Firstly, Error 526 is a Cloudflare-specific error. Since you’ve got the record orange-clouded with SSL configured for Full (Strict), when Cloudflare connects to your origin, it does so on port 443 and requires a valid HTTPS certificate to be presented. When that fails, you get that error code.

Secondly, if you browse to https://mydomain.tld/emby, you won’t reach Caddy, even after you turn off the orange cloud. You’ve changed the HTTPS port Caddy uses to 40404, so you’ll need to specify this in your browser’s URL bar (or it’ll just try 443 by default). It should look like:

This command won’t open any existing error logs. Instead, you’re running a new instance of Caddy (with logging configured to stdout in your shell). Note that -http-port and -https-port haven’t been specified like they were in the screen command - because of this, Caddy tries to use the defaults (80 and 443) and then fails, probably dumping you back to the prompt.

This is the command you should be using to see anything Caddy is logging to stdout, and is indeed the result you should be seeing. It means that Caddy successfully started, is serving your website on those scheme/port combinations, and is managing your certificate.

Yep, that’s exactly the case, on both counts.

Caddy is binding the new ports, as per the output in screen -r caddyID. It’s binding those standard ports for the reason stated above (you launched it fresh without overriding the default ports). Your explicit setting in the CLI flags of your initial screen command are correct. I don’t use screen to manage my Caddy, but I don’t think it’s acting out here.

Yeah, unfortunately, this is probably the entire reason the author of that guide you linked wrote it in the first place; to serve HTTPS without having to bind the (lower, privileged) default ports because you don’t have the power to do so.

In summary, go to Cloudflare, disable the orange-cloud option on your CNAME / A records, then browse to https://mydomain.tld:40404/emby (note the port has to be included here) once the DNS changes have propagated.

1 Like

Thank you, @Whitestrake! Your instructions were exactly what I needed to get it working.

I have a follow-up question. I suspect the answer again has to do with the caveat that I’m running on non-standard ports.

Given that the HTTPS link now works as intended, I also tried typing mydomain.tld:20202/emby and http://mydomain.tld:20202/emby with the expectation that they would automatically redirect to https://mydomain.tld:40404/emby. I instead land at a Your connection is not private/secure page. I don’t need those URLs to work, I just tried them out of curiosity.

Should I have expected this sort of behavior or is that strange?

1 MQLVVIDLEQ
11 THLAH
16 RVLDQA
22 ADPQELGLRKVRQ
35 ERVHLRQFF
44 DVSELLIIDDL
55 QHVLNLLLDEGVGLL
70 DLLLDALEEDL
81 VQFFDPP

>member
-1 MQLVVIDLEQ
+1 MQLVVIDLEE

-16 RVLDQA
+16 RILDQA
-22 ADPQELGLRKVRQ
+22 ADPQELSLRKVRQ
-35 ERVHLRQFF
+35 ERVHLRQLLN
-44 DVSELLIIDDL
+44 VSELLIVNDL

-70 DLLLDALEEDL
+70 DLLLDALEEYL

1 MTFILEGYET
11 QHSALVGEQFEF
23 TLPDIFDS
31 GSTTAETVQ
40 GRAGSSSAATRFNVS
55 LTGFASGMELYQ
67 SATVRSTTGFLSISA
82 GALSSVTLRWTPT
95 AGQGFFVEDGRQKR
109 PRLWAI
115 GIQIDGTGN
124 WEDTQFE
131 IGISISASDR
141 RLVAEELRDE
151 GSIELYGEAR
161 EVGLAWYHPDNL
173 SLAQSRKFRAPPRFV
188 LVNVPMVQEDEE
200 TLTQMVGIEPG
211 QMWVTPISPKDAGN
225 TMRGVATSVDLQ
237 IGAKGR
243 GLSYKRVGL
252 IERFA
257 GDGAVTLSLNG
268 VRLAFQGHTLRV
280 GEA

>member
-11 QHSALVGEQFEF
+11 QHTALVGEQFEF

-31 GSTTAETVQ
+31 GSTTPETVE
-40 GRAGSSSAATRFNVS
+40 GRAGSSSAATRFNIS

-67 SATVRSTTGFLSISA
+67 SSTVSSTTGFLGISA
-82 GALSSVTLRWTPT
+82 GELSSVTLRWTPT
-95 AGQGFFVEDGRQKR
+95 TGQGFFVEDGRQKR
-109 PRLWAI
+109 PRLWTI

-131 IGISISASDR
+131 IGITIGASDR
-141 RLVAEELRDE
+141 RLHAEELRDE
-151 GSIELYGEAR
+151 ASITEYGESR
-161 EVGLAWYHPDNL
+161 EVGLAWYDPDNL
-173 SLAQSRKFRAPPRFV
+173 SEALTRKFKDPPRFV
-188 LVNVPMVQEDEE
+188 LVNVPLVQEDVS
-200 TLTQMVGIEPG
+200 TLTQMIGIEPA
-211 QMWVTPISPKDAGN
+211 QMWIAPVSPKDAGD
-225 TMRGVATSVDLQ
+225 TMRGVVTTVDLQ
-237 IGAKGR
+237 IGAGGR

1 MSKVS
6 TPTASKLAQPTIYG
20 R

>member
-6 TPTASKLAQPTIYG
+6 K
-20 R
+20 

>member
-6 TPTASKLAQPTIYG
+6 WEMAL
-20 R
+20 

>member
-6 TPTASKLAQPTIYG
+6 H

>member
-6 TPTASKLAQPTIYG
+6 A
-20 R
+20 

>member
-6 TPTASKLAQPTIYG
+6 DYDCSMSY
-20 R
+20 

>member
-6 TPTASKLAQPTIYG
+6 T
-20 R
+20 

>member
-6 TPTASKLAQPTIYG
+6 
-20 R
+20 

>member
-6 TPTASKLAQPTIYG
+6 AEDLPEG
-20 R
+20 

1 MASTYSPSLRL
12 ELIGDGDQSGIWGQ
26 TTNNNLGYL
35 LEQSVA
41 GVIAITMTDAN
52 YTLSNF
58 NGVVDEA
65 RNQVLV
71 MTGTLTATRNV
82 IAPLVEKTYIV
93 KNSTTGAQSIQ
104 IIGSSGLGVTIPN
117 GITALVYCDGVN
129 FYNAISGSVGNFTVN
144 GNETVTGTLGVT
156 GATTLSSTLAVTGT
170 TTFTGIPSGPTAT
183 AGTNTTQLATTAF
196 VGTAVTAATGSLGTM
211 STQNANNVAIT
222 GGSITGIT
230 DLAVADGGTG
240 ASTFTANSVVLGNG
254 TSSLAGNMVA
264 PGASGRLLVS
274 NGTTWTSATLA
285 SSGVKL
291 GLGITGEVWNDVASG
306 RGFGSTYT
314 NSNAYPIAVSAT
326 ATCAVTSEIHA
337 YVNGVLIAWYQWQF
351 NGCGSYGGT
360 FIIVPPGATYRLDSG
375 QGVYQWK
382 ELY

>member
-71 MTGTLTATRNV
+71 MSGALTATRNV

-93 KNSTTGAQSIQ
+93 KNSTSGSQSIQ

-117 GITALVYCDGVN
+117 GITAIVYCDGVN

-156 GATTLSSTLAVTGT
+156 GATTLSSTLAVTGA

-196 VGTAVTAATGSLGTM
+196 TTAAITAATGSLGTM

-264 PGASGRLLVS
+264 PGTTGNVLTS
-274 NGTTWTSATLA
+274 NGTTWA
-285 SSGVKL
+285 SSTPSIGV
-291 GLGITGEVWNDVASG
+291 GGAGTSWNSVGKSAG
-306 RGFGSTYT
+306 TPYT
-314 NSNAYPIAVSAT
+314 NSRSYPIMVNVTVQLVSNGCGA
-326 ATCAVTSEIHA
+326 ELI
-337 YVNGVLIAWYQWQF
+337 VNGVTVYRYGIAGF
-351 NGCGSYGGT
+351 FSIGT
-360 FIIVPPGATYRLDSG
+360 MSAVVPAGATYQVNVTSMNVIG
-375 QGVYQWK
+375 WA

It’s strange. Your expectation should have been correct. Can you run curl -kIL mydomain.tld:20202 and give us the output?

Sure thing.

curl -kIL mydomain.tld:20202

HTTP/1.1 301 Moved Permanently
Connection: close
Content-Type: text/html; charset=utf-8
Location: https://mydomain.tld/
Server: Caddy
Date: Thu, 10 Jan 2019 03:47:45 GMT

HTTP/1.1 200 OK
Server: nginx
Date: Thu, 10 Jan 2019 03:47:45 GMT
Content-Type: text/html; charset=UTF-8
Connection: keep-alive
Vary: Accept-Encoding

Not sure if the nginx part is separate, but this the whole output.

Huh… Caddy’s HTTP->S upgrade redirect didn’t indicate the port.

Hey @matt, shouldn’t Automatic HTTPS set up a HTTP listener that respects the -https-port flag when redirecting? Is this a bug?

Anyway, @10days, you can override it by manually specifying the HTTP listener and it’s redirect behaviour in your Caddyfile. Do it like this: {
} {
  [put your current site definition here]

This method explicitly specifies which schemes and ports should be running and how Caddy should handle that redirect. This also means that, for these sites, you don’t need -http-port and -https-port flags (but I’d leave them there anyway).

Maybe – I don’t have time to look into it right now, but here is the relevant code:

1 Like

Yeah, it’s a logic error.

  1. The flag -https-port sets the HTTPSPort variable.
  2. redirPlaintextHost checks whether the site’s port is different than HTTPSPort.
    a. If it’s set differently to the default HTTPS port, it includes the port in the location header.
    b. If it’s not set, or set to the same as HTTPSPort, it does not include a port in the location header.

Since we’re on a nonstandard port via -https-port flag, but have not explicitly set the port in the site label, we have the scenario where the default HTTP listener does not correctly indicate the alternate HTTPS port.

It would be more correct to compare redirPort == 443, instead of redirPort == HTTPSPort, but the assumption made in the code was that these flags are for internal use only and Caddy should assume that the client will still be connecting on regular ports externally.

I have opened an issue addressing this behaviour:

I haven’t made any PR, because at present this is actually expected behaviour (as per the docs, “Using this flag implies you are forwarding port 443 internally”:


Yep, official word down is that with this being an advanced setup, manually specifying ports in your site labels and explicitly defining the HTTP listener is the correct way to go about it, per my above post.

Ok, I can confirm that doing so gives me the expected behavior. Thanks again for your help!